Considering the “public” in public health: popular resistance to the Smallpox Eradication Programme in India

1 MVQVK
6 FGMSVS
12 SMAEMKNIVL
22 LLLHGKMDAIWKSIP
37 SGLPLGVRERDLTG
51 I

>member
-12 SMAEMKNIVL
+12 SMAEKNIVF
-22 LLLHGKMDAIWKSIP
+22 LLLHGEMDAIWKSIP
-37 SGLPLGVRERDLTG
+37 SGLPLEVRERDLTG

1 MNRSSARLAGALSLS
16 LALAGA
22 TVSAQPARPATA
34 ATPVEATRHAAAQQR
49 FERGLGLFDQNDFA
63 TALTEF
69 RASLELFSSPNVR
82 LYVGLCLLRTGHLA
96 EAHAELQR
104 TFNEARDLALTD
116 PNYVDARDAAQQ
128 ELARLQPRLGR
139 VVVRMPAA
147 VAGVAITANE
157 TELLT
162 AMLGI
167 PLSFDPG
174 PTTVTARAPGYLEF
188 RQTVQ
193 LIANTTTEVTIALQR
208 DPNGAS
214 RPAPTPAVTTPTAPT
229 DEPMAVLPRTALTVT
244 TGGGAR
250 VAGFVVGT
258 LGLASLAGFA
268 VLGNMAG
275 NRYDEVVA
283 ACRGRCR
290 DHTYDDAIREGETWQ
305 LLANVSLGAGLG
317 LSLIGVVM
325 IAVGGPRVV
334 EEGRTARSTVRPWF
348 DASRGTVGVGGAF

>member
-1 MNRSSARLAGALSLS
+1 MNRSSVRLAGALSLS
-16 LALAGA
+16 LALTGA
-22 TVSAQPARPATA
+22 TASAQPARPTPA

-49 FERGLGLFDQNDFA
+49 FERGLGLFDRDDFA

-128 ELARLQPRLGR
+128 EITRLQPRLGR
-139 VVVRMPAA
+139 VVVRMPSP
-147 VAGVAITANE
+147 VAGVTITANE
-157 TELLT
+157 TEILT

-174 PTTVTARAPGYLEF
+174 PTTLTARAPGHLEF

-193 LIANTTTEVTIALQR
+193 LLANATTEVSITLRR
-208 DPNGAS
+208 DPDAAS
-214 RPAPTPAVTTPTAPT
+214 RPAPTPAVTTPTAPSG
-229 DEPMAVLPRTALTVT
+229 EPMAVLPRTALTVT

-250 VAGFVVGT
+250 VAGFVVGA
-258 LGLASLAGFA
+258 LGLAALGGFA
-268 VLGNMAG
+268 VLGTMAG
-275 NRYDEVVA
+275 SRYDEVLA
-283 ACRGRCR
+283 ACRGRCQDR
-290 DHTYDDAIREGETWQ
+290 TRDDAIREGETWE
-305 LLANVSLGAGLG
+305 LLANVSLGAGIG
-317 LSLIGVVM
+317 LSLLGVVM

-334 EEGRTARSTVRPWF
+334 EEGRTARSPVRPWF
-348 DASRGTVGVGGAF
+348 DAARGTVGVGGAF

Public health initiatives, including large-scale vaccination and disease eradication programmes, regularly pit the rights of the individual against broader benefits to society. At times, the public resists such initiatives, with the World Health Organisation’s Smallpox Eradication Programme (SEP) in India being a case in point. Here, we critically investigate resistance to smallpox vaccines in India and argue that while the SEP successfully eradicated a global killer; individuals were stripped of human rights through coercion, forcible vaccination and quarantine. In many cases, resistance to vaccination was linked to deep-rooted social, cultural and religious beliefs. Critical points made in this paper are applicable to contemporary discussions on required vaccinations, quarantine during the outbreak of diseases and the current campaign to eradicate polio.
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